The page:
How much is it worth to have sugar gliders swooping through the streets of Melbourne, Australia? Recent research shows that wildlife thrives in urban settings if aspects of their natural habitat are left intact by human development. Gliders could attract tourists, control insects and better balance the environment, perhaps improving life in Melbourne.
Is it possible to imagine a scenario where the dividend return to investors was improved in those organisations that preserved ecosystems rather than destroyed them? At the moment, there is no financial reason for developers to preserve natural ecosystems, mainly because there is no asset-valuation of nature.
What if we could establish 'assets' out of ecosystems? Could we save our biosphere by asking developers and owners to invest in it?
A new value system
In response to fast-growing populations, accelerating resource-usage and rapidly expanding middle classes, the United Nations developed 17 Sustainable Development Goals (SDGs) in 2015, covering issues such as poverty, gender equality and education. Many of the SDGs are related to the environment: 6) Clean Water and Sanitation; 7) Affordable and clean energy; 12) Responsible consumption and production; 13) Climate Action; 14) Life below Water, and 15) Life on Land.
The SDGs are a good start but they are not perfect. Since their inception, the loss of species has been accelerating, while the planet is forecast to keep warming and water security remains a problem for large parts of the world.
The annual SDG report by the United Nations last year found that even though progress has been made in some areas, these advances were offset by the "growing food insecurity, deterioration of the natural environment, and persistent and pervasive inequalities".
There is an urgency in finding a workable approach. We know human actions are destroying habitat and directly contribute to species decline and extinction. The scale of this loss is mind boggling. For instance, the WWF Living Planet Report 2020 found that global wildlife populations fell by 68 per cent on average, between 1970 and 2016, and some Australian species populations plummeted by up to 97 per cent.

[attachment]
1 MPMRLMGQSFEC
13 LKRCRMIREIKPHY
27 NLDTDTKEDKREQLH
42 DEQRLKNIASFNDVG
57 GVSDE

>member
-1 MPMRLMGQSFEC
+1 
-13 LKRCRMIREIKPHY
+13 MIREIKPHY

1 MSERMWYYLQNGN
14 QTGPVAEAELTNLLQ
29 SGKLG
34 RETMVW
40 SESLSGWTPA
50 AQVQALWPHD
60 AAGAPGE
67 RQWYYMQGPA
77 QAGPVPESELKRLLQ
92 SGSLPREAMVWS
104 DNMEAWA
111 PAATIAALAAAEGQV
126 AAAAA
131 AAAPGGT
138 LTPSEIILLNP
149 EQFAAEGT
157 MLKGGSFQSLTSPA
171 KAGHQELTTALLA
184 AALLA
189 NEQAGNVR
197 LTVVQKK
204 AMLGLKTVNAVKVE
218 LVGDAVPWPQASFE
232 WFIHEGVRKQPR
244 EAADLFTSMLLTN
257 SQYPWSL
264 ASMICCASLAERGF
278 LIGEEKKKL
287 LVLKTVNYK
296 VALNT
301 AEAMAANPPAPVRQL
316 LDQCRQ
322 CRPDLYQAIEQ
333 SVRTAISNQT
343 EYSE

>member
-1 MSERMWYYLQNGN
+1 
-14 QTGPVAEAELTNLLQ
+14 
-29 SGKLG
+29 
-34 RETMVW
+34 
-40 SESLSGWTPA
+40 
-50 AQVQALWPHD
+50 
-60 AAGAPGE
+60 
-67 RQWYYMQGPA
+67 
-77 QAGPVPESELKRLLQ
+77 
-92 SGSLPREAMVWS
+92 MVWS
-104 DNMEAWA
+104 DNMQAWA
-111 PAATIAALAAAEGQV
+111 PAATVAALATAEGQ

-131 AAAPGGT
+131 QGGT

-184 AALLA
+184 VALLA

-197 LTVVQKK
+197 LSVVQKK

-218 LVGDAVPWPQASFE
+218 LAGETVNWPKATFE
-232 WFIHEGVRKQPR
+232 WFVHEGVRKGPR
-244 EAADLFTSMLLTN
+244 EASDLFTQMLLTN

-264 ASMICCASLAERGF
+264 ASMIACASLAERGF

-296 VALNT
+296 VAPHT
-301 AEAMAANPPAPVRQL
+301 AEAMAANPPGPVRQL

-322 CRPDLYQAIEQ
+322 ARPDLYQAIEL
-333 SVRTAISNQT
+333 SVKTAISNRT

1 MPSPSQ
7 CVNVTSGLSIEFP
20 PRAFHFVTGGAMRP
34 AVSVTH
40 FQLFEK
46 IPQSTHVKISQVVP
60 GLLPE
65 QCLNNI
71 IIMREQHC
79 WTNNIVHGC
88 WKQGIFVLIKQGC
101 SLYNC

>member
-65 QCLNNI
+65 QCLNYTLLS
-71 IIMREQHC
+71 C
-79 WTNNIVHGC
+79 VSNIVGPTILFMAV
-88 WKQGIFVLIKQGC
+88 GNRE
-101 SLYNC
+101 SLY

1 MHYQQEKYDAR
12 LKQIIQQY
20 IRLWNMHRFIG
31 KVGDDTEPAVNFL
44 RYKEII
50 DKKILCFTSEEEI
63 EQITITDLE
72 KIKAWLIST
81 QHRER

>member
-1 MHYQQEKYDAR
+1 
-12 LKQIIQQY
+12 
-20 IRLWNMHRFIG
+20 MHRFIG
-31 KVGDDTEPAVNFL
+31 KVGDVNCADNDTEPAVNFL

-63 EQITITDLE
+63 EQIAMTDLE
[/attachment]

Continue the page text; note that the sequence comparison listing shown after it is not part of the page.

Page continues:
Why? The answer is: at the moment, other priorities, typically economic ones, prevail. Something has to change. We need to value what we might lose, while also looking for unconventional ways to recognise the value and benefits from healthy natural systems.
Biodiversity's inherent asset value
Natural ecosystems, flora and fauna, have their own intrinsic value. However, their broader value is to promote the stability of ecological systems on which humans depend.
There is a long-established link between spending time in nature and our psychological well-being and health. And lately, the link between biodiversity loss and increased burden of zoonotic diseases such as COVID-19, has a chilling relevance. The irony is: Humans are almost wholly responsible for the current wave of global extinction, but we don't fully realise the consequences of our actions until they happen.
Psychologist and economist Per Espen Stokes explains that this happens because humans experience several 'brain challenges' when dealing with the "abstract, slow moving, invisible threat of climate change", so we tend to distance ourselves from it. Out of sight, out of mind.
He suggests that to overcome this, we have to reframe and be more creative in the way we communicate the consequences of climate change. Otherwise, it may result in 'apocalypse fatigue'.
The engineering profession is involved in most of the drivers of extinction, and many of us consider it our role to provide the advice and capability that allows the built environment to have little or no impact on the natural environment. How then can this be achieved?
Incentivising developers of the future
Unfortunately, good intentions from ethical professionals can only do so much – the next step must give the environment a hard valuation.